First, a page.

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“We see a kind of section from a massive and all but endless row of swaying and wobbling chairs. The reference to the founder of the Chinese Communist Party in the 1920s, Mao Tse-Tung, is evident. Nevertheless such a title also allows thoughts about other large-scale migrations of living creatures. Think of the wildebeest in the African plains, or flows of refugees, escaping from whatever atrocities.” (from Chairs and Titles by Chris Manders in All in the Family, 2016)
We see, as it were, a cut-out from a massive and almost endless row of swaying and swaying chairs. The reference to the founder of the Chinese communist party in the 1920s, Mao Tse-toeng, is evident. But such a title also allows for thoughts about other colossal movements of living beings. Like wildebeest on the African plains, or refugees flow through any kind of violence. (from the text ‘Stoelen en Titels’ by Chris Manders from my book All in the family.)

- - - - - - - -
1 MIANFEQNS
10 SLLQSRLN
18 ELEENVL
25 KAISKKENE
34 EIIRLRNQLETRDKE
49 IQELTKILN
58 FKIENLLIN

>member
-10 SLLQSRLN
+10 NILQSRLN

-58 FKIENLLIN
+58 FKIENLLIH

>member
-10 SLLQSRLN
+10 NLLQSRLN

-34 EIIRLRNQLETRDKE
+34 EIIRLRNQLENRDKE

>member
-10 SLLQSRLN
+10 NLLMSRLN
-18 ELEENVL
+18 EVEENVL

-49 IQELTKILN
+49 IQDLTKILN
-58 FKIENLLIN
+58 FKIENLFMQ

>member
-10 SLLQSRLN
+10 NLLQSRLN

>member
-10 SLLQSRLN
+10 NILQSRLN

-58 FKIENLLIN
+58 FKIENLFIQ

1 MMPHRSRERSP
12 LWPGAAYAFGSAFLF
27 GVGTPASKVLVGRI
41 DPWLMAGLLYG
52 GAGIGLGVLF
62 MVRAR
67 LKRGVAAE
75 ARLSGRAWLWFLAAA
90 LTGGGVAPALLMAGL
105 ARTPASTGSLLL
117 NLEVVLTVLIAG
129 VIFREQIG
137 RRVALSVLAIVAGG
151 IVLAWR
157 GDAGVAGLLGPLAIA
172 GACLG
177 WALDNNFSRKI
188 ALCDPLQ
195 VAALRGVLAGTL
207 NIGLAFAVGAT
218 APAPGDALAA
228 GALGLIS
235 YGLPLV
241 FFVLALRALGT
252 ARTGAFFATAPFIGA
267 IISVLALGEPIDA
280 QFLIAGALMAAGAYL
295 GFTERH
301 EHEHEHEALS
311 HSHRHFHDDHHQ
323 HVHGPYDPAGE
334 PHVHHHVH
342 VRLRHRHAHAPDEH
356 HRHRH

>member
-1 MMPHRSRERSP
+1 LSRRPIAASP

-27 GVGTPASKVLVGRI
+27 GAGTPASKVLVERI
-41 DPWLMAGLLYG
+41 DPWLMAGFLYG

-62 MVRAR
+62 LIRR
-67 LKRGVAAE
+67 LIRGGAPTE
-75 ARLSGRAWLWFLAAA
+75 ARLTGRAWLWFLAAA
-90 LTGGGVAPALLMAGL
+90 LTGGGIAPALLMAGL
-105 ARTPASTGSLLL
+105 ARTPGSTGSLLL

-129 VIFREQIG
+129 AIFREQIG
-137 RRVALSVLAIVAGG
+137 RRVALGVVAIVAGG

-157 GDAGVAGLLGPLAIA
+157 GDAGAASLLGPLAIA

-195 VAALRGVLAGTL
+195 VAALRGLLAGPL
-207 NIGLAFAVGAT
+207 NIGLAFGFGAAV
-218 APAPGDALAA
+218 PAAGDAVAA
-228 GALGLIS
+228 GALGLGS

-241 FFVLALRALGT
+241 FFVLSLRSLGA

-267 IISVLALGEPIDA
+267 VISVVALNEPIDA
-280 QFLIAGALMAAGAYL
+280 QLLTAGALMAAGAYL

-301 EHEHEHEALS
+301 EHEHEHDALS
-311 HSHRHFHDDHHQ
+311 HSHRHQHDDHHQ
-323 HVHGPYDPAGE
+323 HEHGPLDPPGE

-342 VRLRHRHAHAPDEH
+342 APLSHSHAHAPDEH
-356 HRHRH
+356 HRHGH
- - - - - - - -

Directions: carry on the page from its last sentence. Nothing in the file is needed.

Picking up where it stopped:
Reflection is something that literally happens in the right circumstances. In a metaphorical sense, it is of course also an important property. Kind of a meta skill. The chair draws us into this scene through the overshoulder. We take a look at a (the?) Committee, the tribunal on the other side, a certain tension is felt and visible in this way.
Many chairs are seen from the side without any depth effect, purely as a silhouette, still immediately recognizable. That quality combined with the ability to stack them, if not in real life at least mentally, in a manner similar to my earlier linocut Stacking, yielded this image. Shapes run into each other over residual forms play a role and form a lively graphic image.
No chair occurs twice and so this is a true tower of Babel with all unique building blocks.